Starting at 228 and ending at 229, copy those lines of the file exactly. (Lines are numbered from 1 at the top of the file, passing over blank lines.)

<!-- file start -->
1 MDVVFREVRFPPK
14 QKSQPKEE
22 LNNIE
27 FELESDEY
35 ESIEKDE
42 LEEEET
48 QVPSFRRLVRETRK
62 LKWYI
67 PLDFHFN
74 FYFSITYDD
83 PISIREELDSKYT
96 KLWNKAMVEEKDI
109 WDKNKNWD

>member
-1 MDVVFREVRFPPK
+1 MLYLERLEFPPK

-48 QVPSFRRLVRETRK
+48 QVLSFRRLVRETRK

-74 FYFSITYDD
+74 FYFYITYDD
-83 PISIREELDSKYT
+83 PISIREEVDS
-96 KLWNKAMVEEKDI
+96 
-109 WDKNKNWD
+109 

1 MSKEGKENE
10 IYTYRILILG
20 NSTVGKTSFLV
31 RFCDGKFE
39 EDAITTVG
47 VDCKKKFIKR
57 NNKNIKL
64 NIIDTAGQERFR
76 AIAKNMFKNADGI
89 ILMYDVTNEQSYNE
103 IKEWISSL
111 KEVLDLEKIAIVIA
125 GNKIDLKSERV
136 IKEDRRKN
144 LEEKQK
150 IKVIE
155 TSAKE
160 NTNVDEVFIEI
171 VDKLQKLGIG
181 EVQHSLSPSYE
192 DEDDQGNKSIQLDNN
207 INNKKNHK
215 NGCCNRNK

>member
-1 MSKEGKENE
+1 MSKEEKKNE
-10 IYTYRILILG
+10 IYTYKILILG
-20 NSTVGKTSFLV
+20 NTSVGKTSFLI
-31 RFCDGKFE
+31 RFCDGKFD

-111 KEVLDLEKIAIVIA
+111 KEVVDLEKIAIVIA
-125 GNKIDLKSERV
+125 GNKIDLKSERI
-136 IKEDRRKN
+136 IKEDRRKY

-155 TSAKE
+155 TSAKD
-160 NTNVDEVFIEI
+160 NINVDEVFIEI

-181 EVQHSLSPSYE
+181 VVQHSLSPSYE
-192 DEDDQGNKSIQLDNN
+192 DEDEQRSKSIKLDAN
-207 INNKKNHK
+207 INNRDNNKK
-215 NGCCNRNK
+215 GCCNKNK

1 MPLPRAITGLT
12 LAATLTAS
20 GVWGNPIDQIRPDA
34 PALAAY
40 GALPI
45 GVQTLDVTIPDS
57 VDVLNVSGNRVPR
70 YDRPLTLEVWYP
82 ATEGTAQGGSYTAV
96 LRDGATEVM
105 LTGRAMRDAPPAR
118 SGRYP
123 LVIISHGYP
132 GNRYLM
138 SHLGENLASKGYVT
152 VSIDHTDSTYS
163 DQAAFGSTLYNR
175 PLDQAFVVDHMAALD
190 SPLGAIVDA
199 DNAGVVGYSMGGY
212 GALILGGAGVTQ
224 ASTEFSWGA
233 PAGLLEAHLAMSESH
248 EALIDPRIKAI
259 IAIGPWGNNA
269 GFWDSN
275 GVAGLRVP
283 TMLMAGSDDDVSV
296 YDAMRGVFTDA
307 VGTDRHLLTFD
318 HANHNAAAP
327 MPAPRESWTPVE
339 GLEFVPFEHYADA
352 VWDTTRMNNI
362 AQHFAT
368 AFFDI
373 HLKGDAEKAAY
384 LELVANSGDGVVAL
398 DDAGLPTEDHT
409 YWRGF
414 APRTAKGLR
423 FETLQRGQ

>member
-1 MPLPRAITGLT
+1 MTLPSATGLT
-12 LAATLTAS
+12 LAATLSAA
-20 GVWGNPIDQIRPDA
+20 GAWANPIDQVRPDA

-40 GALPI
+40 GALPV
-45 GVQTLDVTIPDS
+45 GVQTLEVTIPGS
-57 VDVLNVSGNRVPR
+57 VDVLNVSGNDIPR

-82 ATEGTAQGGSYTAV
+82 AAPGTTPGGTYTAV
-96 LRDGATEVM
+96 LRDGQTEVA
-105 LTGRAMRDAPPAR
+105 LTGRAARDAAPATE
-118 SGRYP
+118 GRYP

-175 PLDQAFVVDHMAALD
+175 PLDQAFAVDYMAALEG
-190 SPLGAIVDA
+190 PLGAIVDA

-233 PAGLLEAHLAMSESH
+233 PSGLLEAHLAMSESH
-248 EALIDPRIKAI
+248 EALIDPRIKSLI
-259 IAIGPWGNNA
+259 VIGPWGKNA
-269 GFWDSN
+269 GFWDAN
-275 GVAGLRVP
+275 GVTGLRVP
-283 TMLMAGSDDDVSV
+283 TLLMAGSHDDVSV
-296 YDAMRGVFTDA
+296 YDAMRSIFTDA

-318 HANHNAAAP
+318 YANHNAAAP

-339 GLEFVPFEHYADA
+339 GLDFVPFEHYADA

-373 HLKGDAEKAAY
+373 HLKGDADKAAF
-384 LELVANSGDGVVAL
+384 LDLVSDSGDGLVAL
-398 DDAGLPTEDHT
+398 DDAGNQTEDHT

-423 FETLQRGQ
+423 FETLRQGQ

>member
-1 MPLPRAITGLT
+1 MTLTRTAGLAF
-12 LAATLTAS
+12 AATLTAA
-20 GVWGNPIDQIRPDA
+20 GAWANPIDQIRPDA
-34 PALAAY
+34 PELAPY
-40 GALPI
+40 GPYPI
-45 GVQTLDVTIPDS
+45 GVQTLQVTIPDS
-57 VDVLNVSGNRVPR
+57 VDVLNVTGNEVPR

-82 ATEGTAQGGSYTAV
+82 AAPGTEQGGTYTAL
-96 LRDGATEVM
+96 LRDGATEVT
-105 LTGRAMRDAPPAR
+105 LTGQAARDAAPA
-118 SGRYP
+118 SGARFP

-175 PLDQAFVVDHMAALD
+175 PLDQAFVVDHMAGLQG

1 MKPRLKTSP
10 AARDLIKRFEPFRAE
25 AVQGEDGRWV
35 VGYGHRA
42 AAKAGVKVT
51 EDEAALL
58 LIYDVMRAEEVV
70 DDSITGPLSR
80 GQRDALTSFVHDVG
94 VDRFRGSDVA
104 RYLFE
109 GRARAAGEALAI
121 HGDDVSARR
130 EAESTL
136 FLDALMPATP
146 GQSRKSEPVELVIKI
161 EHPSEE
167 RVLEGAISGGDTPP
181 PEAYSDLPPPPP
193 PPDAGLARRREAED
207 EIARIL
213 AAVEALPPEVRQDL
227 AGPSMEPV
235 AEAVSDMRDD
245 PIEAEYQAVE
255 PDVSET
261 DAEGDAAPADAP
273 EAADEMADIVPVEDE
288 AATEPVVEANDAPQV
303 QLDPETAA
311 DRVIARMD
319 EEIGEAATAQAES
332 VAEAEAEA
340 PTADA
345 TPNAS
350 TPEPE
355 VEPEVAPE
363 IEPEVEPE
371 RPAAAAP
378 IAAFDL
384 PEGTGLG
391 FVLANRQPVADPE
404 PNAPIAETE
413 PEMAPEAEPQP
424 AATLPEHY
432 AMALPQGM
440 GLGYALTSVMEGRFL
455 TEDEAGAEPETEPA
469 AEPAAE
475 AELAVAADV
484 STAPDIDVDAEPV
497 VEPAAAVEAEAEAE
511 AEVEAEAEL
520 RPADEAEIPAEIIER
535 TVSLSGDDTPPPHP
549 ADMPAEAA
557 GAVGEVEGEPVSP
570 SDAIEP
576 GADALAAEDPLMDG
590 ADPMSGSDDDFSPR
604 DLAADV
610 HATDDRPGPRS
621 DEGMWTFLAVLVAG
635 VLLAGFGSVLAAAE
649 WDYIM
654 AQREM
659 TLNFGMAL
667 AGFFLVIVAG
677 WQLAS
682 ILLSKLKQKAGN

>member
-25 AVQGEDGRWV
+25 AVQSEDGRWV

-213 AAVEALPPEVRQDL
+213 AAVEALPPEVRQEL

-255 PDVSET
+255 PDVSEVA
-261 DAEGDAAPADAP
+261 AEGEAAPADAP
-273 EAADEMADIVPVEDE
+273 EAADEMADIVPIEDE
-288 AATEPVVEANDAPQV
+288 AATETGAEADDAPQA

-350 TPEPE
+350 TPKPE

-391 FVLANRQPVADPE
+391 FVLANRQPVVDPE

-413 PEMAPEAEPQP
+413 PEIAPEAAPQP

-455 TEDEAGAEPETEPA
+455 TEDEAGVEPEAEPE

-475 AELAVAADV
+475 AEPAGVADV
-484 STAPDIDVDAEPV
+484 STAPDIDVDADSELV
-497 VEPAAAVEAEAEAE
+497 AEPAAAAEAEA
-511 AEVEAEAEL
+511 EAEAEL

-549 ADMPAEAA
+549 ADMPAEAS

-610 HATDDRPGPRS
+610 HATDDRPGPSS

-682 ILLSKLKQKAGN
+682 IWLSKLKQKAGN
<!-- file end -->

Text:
340 PTADA
345 TPNAS